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New resource a wealth of information for those living with dementia

From what questions to ask healthcare professionals and accessing services to living well rehabilitation, support for carers and advanced care planning, a comprehensive new booklet has a wealth of information for people living with dementia, their carers and families.

Consumers Conny and Brian Gard, Alzheimer’s Australia National CEO Maree McCabe, Dr Jane Thompson (NHMRC National Institute or Dementia Research) and Dr Kate Laver (NHMRC CDPC)
Consumers Conny and Brian Gard, Alzheimer’s Australia National CEO Maree McCabe, Dr Jane Thompson (NHMRC National Institute or Dementia Research) and Dr Kate Laver (NHMRC CDPC)

Processes such as what tests a GP will perform are clearly explained, the expected level of care and what to do if this level of care isn’t met is also included.

The Consumer Companion Guide, ‘Diagnosis, treatment and care for people with dementia’ has been developed by people living with dementia, carers, researchers and clinicians from the National Health and Medical Research Council’s Cognitive Decline Partnership Centre (NHMRC CDPD).

It was launched in partnership with Alzheimer’s Australia at the recent Parliamentary Friends of Dementia event, and Alzheimer’s Australia National President Professor Graeme Samuel AC says consumers played a key role in the Consumer Companion Guide development to ensure the document is relevant to the needs of people living with dementia and their carers.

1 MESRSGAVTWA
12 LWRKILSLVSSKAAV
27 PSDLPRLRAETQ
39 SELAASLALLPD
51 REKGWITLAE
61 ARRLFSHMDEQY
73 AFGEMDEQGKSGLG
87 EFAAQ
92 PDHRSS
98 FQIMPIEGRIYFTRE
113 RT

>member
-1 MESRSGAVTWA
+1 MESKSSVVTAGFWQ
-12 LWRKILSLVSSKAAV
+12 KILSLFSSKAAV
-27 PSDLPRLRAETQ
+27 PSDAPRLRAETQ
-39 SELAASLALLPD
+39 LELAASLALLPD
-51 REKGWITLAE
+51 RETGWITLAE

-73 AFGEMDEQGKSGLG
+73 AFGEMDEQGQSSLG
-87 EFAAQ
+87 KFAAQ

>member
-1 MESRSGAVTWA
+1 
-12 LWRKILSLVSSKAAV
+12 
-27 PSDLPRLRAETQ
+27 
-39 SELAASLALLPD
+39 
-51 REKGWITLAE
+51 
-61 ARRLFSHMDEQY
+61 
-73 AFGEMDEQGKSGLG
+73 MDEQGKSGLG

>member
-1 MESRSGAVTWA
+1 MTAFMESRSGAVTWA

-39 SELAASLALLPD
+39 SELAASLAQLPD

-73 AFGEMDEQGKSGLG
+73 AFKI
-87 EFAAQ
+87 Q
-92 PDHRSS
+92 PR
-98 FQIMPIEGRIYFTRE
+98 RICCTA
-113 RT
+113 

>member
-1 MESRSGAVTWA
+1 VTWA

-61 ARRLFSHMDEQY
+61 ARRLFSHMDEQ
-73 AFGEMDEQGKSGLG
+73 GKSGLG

“These guidelines are an example of the significant impact that can be achieved when consumers partner with clinicians and researchers,” Professor Graeme Samuel AC said.

It is believed to be the first comprehensive guide of its kind and is designed to complement the Clinical Practice Guidelines and Principles of Care for People with Dementia, 2016 which were launched in March this year. 

Dr Kate Laver lead coordinator of the Consumer Companion Guide also worked on the Clinical Guidelines. She says this new guide also aims to ensure information is more accessible to those who need it most, regardless of their varied levels of health literacy.

One of the consumer representatives on the collaborative working group cared for her husband who died of Alzheimer’s disease in 2007.

“There were no Australian clinical practice guidelines for dementia when I was caring for my husband, let alone versions summarising the information in an accessible form. I know I would have benefited enormously from having had access to such an up-to-date summary of the best available evidence,” Dr Jane Thompson says.

She hopes it [the guide] will improve the quality of care for those people currently living with dementia, their carers and families.

The link to both the Clinical Practice Guidelines and the new Consumer Guide can be found on the Alzheimer’s Australia website.

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